Traditionally in a router, the antennas a passive, they just relay the signal broadcast from the amplifier located inside the router. In the case of the R8500, the amplifiers are moved on the antennas themselves. This design help them deliver better signal quality and eliminate the possible noise created by the router's circuit board and other parts.
To stress the active notion, Netgear put an blue LED on top of each antenna. You can turn these light (as well as the router's other LED indicator lights) off via a button on the front, however.
In testing, the R8500 did deliver very good signal quality. The active antennas didn't translate into longer range than other routers, however, and they are not detachable. This means you can't replace them with third-party high-gain antennas and if you break them, you'll need a new router entirely.
Does the router have a USB port?
Yes, it has two, one USB 3.0 and one USB 2.0. You can use these ports to connect an external storage device or a printer. Unfortunately, these ports are located on the router's right side, likely to make quite a bit of clutter when you attach an external hard drive to it. It would be better if these ports were placed on the back of the router.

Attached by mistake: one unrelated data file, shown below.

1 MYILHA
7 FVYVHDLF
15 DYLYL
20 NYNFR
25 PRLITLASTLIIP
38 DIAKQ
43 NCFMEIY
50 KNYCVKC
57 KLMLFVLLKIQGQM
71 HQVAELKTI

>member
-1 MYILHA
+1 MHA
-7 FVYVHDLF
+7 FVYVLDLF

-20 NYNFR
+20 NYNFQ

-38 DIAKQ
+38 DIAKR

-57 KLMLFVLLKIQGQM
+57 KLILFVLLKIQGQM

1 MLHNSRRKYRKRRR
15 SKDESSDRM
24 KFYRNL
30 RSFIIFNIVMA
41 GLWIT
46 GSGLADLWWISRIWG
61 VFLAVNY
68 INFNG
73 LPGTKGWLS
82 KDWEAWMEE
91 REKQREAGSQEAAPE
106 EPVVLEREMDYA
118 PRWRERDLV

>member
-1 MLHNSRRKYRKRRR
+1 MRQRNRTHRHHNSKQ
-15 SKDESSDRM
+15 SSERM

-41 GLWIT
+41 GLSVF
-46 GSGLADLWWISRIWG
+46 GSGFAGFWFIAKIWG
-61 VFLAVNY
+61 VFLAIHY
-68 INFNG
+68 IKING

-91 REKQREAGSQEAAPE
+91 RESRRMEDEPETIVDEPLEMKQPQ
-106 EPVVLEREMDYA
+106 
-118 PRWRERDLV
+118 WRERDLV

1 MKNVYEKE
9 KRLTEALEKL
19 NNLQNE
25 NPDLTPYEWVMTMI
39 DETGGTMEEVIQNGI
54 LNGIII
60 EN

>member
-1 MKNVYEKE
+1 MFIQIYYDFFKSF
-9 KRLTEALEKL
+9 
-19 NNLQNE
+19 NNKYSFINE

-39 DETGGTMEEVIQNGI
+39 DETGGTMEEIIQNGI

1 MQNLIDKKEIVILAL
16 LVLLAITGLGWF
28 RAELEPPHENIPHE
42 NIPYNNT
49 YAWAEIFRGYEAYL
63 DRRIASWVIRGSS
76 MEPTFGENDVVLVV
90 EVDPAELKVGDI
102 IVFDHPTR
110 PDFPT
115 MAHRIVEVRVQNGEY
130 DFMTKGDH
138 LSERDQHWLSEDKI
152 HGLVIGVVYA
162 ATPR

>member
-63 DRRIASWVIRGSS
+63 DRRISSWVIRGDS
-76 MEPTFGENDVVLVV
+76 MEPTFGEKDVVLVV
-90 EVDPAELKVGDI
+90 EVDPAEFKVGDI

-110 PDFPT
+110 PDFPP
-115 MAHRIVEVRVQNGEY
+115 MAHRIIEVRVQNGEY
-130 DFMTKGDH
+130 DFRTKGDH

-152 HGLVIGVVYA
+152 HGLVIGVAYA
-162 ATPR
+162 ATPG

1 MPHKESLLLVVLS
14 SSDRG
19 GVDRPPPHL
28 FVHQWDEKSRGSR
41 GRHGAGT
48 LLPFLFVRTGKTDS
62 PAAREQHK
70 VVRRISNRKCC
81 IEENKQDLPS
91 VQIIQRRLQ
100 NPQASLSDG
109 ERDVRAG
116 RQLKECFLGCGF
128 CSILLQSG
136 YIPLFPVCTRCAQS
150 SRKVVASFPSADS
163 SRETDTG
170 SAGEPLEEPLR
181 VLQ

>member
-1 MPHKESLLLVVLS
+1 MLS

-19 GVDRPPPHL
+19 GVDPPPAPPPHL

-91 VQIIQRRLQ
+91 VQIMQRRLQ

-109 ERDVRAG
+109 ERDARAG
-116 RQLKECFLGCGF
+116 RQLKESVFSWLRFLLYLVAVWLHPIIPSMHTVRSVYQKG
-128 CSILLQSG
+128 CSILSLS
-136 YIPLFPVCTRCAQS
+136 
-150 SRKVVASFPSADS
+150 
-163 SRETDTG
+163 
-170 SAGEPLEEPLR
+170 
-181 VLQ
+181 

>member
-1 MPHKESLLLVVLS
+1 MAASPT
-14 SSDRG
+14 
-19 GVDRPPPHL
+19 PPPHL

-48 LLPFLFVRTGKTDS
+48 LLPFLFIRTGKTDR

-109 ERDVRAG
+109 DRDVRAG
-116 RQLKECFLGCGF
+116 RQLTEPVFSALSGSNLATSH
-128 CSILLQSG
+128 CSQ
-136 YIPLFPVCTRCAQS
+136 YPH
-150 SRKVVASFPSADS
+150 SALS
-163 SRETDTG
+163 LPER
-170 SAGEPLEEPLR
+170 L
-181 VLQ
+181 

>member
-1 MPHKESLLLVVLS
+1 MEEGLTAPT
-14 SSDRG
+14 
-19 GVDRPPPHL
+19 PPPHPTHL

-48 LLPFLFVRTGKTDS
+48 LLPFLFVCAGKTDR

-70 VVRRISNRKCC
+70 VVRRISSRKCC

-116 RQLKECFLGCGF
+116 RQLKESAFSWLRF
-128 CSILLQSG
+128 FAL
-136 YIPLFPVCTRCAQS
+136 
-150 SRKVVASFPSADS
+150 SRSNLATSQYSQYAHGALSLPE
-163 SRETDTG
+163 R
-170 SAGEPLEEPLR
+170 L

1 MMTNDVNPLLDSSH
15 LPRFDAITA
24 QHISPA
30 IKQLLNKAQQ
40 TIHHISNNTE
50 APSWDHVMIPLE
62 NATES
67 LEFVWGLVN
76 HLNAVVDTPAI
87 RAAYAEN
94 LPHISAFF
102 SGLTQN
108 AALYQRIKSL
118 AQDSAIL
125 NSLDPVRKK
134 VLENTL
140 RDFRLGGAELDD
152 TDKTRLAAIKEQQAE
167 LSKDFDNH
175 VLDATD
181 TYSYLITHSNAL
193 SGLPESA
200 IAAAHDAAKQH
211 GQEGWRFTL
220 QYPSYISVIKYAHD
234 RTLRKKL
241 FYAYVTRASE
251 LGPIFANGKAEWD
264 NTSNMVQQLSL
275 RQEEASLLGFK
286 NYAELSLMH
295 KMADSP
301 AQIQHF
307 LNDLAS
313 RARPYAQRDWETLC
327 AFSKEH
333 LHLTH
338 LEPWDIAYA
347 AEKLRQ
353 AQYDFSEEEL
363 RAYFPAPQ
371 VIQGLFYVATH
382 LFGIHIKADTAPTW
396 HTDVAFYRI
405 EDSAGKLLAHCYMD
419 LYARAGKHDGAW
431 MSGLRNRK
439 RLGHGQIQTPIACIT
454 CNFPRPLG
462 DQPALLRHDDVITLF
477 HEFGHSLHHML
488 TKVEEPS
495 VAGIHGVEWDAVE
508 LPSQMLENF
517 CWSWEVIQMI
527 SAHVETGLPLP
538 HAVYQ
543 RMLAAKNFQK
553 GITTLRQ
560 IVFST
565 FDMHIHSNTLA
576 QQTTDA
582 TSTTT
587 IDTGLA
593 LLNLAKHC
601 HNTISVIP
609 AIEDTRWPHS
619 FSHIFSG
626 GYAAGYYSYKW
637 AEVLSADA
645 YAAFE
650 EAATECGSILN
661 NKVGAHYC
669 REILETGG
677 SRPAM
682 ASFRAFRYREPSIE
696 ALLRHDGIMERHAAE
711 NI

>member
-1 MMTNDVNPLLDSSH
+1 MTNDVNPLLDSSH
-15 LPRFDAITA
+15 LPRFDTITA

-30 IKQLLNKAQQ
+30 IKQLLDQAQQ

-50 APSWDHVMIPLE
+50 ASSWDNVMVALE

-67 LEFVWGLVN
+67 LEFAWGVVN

Familiar feature set, but not user-friendly
The R8500 shares the same Netgear Genie interface as the previous R7000 and R8000 and the same set of features. And this is not a good thing. Before I go into the details, keep in mind that as a high-end router, the R8500 has all the common settings and features found in routers of its tiers, such as port forwarding, dynamic DNS, MAC filtering, guest networking, IPv6 support and so on. Basically, you can expect to use it to set up the kind of networking services that you'd want for a home.
First of all, the router comes with a preset Wi-Fi network printed on a label attached to its top, but in my experience, I couldn't just use the router right out of the box. This is because I needed to first log in to the router's interface and allow it to run the initial wizard before the router could successfully connect to the Internet. This is especially true if you use the router behind another gateway, such as if you live in a dorm or a condo with shared Internet access. The only time you might be able to use the X8 right out of the box with its default settings, is when you connect the router directly to a broadband modem (and not a modem/router combo.)